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By: Benny27 http://blogs.reuters.com/great-debate/2014/06/09/net-neutrality-a-web-of-deceit/#comment-86751 Tue, 10 Jun 2014 21:23:12 +0000 http://blogs.reuters.com/great-debate/?p=31563#comment-86751 Shame on you, Reuters, for printing this propaganda.

Why anyone would believe a single word from this self-serving clown is beyond me. He manages to get this exactly backwards while pretending that large corporations are the only ones pulling for net neutrality…they are not!

I am sure this obfuscation on this crook’s party is no accident, but rather is calculated to confuse people who he condescendingly assumes to be even more stupid than he is. He owns media companies for Christ’s sake! This is not some neutral party

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By: CosmikDebris http://blogs.reuters.com/great-debate/2014/06/09/net-neutrality-a-web-of-deceit/#comment-86750 Tue, 10 Jun 2014 21:09:33 +0000 http://blogs.reuters.com/great-debate/?p=31563#comment-86750 So companies like Netflix(and their customers) are soaking up all the bandwidth. Companies like Time Warner and Comcast need to spend money to upgrade their infrastructure so they can deliver the content. With the new proposed regs, the cost, I assume, would be passed on to the consumer. Nothing has been decided, yet Time Warner keeps jacking up my internet bill. Why is that?

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By: CosmikDebris http://blogs.reuters.com/great-debate/2014/06/09/net-neutrality-a-web-of-deceit/#comment-86749 Tue, 10 Jun 2014 20:51:53 +0000 http://blogs.reuters.com/great-debate/?p=31563#comment-86749 It seems to me Forbes is for maintaining net neutrality. It’s the proposed net neutrality regulations that are going to hurt the average user and benefit the big companies. I mean that is what he is saying. These companies are saying in order to maintain net neutrality they need to implement these new rules. Which is bogus, and I that’s what I got from this article

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By: akita96th http://blogs.reuters.com/great-debate/2014/06/09/net-neutrality-a-web-of-deceit/#comment-86744 Tue, 10 Jun 2014 17:54:36 +0000 http://blogs.reuters.com/great-debate/?p=31563#comment-86744 Hey money has changed hands campaign checks have been signed…and now that bribery in washington has been all but made legal…I would say the fix is already in..the rest is just a dog and pony show to appear like they really care…yeah rightttt…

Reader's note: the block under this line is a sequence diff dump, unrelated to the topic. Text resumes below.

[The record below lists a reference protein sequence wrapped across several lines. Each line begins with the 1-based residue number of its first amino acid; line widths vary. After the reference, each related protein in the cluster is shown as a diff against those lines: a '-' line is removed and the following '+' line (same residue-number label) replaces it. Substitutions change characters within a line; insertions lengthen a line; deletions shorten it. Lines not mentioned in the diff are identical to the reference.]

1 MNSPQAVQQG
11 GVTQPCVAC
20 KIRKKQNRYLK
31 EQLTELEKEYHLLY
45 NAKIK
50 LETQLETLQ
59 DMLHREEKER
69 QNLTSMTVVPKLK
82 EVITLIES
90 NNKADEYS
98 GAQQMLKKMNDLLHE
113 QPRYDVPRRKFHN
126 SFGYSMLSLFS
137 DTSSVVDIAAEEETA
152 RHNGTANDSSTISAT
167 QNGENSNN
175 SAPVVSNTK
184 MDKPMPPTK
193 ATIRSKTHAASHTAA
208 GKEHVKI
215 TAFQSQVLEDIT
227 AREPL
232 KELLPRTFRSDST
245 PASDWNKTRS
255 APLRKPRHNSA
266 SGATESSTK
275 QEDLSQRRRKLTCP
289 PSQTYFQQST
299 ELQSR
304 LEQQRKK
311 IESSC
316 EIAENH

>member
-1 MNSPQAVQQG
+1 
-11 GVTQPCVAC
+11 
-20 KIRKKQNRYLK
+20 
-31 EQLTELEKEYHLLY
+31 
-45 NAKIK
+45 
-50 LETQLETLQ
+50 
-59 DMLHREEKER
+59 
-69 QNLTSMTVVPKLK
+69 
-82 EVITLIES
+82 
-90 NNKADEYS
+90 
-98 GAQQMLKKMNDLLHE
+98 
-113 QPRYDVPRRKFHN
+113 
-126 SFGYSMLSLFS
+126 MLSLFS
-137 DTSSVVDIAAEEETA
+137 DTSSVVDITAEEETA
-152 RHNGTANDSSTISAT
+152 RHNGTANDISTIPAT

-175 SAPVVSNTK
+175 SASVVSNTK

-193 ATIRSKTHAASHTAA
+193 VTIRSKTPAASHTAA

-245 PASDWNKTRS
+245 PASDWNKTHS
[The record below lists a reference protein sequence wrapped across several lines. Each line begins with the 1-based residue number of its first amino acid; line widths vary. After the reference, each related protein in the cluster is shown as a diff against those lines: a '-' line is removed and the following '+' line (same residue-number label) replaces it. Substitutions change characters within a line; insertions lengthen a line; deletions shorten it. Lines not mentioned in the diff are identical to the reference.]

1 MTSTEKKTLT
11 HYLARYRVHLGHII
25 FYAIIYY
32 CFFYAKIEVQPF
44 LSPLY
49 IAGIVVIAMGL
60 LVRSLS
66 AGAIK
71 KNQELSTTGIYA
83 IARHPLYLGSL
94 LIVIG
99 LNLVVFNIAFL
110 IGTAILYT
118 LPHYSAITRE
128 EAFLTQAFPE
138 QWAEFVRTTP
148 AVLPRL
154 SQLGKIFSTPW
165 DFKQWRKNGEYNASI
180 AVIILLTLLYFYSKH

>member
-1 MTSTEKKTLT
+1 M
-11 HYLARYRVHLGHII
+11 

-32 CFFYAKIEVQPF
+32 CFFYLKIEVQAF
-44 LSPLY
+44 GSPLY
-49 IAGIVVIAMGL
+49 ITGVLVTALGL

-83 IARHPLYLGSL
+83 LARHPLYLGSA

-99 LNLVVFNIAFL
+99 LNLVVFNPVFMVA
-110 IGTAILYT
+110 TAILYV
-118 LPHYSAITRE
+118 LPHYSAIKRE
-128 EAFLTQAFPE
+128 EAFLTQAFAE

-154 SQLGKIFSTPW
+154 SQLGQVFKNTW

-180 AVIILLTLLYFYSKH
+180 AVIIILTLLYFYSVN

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By: ThommyG http://blogs.reuters.com/great-debate/2014/06/09/net-neutrality-a-web-of-deceit/#comment-86734 Tue, 10 Jun 2014 16:03:40 +0000 http://blogs.reuters.com/great-debate/?p=31563#comment-86734 Google/Netflix “hogging bandwidth” = people going to those sites more = people’s choice

If people get dissatisfied with Google/Netflix, something newer, better, and cheaper will come along that displaces them, as long as startup costs aren’t prohibitive (which they probably would be under the proposed rule). Shouldn’t we allow the people to choose which service is better? We already have one monopoly at the ISP level. Should we really have another one, where Google, Netflix, etc. are de facto monopolies because startup companies can’t pay the “pizzo” or mafia protection tax to bring competition and innovation to the industry?

Even though you gloss over the stifling effect the proposed rule would have on everyone besides ISPs, you talk about stifling investment in networks. Do you think keeping cable company profits at around 90% of revenue or perhaps a slight reduction will really affect investment in this field? Economics 101 says no.

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By: njglea http://blogs.reuters.com/great-debate/2014/06/09/net-neutrality-a-web-of-deceit/#comment-86732 Tue, 10 Jun 2014 15:21:11 +0000 http://blogs.reuters.com/great-debate/?p=31563#comment-86732 Overcast, you ask, “Does the public have to shoulder the costs when Wal-Mart wants to update their stores or McDonalds installs new cooking equipment? Does the public have to shoulder the costs when a paper company updates their paper machines or when a doctor’s office updates their officers?” Yes, we do because companies write all these expenses off their taxes and businesses like Wal Mart – and Boeing – get huge tax incentives to locate in a certain market. That’s the game – we “little people” pay for it all. The internet is a utility and should be regulated as one. When AT&T was the only telephone provider we all had regulated, same time access to telephone use and costs. Of course, the idea then was that government-backed business was to serve the public – not investors aka the top 1% global financial elite like Mr. Forbes.